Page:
On April 2, 2014 my brilliant friend Stephanie Lauritzen, who teaches English and Debate at Coeur d'Alene High School in Coeur d'Alene, Idaho, posted a brilliant "rant" on Facebook. With her permission, I am reposting it in this space.
This will be an educational rant (pun intended) that has been brewing for sometime. I have been reading many an article about how a college education is not worth it, how particular degrees won't pay for themselves. I read one recently about a cost benefit analysis of certain colleges and universities where the average student will never recoup their money (or some similar conclusion). I need to say first that I do not think that college is for everyone and that everyone needs to find a way to make a living. That being said, when did education become "how much many can I make" or "what job can I get?" Education is about . . . (wait for it) . . . being educated. . . about life, the world, humanity, past and present. If all one is looking for is a job, there are few that need a college degree. There are faster and cheaper ways than any 4 year degree (I will save my rant on online classes and dual enrollment for another time). I am so tired of a culture that denigrates the concept of getting an education for its own intrinsic worth. There is nothing quantifiable about what I learned during my undergraduate years. I learned as much about myself, my beliefs and values as I did about economics, philosophy, history, music, science, etc. But all of that is part of my education. And it has never stopped. Granted I am in the field of education, but being trained for a job is only part of an education; it is a secondary result. Otherwise, we are going to end up with a very well trained work force (who saved a lot of money) but hasn't learned anything of value.
It's really no surprise that a country devoted to resurrecting the Gilded Age devalues the arts as not pragmatic enough for young people to value. In our world of reductionist thinking, the cha-ching factor matters more than the intrinsic, unmeasurable value of education.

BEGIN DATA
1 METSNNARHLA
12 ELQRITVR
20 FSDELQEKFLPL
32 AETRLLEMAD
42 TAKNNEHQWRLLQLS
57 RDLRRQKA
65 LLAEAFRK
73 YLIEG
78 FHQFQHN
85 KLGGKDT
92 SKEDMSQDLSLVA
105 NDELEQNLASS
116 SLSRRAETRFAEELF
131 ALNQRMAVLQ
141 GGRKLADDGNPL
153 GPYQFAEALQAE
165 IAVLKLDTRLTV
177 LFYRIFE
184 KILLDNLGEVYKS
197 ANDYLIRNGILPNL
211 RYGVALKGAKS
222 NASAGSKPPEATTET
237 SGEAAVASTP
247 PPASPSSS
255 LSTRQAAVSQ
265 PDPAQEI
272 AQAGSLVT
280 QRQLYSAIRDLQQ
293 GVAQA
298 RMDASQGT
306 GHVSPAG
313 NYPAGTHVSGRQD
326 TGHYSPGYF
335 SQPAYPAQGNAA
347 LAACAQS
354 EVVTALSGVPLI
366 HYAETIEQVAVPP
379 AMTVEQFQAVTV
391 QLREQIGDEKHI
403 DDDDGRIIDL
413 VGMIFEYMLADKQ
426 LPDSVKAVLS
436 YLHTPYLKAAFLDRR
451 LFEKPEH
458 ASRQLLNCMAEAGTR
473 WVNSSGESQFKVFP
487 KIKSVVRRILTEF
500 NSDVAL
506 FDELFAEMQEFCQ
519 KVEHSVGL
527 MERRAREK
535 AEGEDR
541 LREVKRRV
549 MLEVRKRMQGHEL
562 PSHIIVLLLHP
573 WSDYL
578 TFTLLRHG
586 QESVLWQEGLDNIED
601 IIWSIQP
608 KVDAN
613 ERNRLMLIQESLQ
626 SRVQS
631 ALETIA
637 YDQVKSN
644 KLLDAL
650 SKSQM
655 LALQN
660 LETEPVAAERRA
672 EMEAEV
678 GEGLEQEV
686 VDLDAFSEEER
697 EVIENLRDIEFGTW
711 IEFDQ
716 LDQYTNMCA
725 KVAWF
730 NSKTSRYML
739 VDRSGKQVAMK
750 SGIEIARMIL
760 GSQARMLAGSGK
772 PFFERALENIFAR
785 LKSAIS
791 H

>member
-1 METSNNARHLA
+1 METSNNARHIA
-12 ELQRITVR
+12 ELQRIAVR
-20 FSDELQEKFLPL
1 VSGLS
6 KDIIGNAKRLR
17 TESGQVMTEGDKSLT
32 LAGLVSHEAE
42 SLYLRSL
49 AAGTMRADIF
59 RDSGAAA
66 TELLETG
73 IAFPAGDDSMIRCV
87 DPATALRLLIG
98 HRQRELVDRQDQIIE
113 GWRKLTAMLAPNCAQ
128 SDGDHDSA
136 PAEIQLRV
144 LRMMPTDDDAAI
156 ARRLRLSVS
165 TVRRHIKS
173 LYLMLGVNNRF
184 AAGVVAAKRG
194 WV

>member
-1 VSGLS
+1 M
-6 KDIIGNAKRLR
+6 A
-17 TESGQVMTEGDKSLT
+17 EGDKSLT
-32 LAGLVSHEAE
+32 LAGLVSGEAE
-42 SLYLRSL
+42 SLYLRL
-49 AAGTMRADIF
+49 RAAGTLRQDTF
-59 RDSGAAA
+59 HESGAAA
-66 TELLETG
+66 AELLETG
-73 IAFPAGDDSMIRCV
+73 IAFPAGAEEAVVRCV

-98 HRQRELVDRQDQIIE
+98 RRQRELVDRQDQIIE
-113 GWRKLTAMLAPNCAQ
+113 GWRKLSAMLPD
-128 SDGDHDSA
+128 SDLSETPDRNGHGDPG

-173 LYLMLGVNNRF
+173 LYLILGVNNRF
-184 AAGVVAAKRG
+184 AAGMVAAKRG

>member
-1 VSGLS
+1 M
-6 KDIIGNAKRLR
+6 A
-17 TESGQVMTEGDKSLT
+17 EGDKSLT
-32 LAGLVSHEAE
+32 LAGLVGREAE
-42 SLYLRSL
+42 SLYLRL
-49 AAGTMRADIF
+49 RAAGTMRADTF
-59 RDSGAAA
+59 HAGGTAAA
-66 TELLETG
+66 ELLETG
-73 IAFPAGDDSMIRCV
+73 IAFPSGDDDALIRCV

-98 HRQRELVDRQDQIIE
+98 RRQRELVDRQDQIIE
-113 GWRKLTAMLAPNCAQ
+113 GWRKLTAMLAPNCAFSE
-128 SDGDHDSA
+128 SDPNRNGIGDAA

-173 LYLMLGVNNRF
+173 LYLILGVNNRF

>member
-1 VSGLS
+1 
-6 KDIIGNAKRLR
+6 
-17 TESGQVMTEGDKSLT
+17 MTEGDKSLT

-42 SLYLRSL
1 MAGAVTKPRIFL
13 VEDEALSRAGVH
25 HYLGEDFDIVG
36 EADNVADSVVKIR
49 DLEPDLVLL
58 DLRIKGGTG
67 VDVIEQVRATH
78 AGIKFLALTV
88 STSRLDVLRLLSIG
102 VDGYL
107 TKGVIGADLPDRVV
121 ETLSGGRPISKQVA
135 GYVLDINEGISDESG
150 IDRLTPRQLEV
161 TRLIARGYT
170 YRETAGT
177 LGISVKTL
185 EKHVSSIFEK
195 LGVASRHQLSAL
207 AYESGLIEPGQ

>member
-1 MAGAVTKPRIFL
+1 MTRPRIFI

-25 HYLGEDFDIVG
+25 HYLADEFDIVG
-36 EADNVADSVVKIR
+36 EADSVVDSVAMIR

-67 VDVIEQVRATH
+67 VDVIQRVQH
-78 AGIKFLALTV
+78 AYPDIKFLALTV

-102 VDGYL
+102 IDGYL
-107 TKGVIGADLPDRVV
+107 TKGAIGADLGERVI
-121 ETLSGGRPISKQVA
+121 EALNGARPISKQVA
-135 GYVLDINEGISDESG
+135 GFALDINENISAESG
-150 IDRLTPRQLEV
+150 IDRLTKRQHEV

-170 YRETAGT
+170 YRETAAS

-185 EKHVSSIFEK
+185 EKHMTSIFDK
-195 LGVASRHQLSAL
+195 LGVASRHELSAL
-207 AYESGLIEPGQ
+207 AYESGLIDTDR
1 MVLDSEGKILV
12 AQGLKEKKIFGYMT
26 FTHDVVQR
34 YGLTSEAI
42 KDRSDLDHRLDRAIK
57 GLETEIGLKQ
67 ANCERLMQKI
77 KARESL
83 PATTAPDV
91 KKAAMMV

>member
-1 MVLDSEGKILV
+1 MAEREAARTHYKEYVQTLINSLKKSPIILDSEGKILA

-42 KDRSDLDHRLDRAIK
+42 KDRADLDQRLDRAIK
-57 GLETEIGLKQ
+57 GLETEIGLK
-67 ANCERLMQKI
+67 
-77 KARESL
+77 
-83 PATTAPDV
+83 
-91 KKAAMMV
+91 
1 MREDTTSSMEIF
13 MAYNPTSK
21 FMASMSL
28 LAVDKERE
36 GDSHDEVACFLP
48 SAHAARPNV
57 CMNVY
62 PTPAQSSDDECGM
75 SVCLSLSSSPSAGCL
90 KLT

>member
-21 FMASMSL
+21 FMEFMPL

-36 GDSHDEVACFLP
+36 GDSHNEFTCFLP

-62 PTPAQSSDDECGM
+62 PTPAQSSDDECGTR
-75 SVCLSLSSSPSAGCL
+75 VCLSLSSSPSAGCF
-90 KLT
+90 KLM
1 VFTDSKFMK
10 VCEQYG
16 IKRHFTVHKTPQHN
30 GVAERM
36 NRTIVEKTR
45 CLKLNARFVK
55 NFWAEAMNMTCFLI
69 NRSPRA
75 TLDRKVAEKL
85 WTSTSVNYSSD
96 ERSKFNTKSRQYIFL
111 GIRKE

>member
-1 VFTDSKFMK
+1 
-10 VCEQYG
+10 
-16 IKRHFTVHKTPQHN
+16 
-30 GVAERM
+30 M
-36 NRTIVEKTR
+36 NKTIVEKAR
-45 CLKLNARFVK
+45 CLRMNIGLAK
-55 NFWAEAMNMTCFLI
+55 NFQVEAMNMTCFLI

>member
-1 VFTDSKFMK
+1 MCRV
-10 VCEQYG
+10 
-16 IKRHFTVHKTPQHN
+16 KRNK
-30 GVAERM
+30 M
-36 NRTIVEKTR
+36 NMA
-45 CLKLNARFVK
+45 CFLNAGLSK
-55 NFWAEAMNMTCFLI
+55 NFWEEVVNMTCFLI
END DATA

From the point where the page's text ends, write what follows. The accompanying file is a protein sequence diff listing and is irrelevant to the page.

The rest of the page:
An April 5, 2014 article Forbes ("Higher Education: Is College Worth It?) addresses the question by presenting an analysis of earning power among 900 colleges and universities via a PayScale analysis.
We are at grave risk of selling our collective soul to the highest bidder. I can't help but wander how our world might be more of a utopia than a dystopia had more people taken a Renaissance view of education, one similar to that of Leonardo Da Vinci.
- Would we have as much political corruption if we had more artists?
- Would we have a stock market corrupted so extensively (see Michael Lewis's Flash Boys) if we had more artists?
- Would we have as much abuse if we had more artists?
- How would our world look if we encouraged students to make a life by acquiring the kind of education Stephanie writes about rather than prodding them to make a living by getting a degree?
|A Sixteenth Century depiction of children being educated in runelore. via wikimages|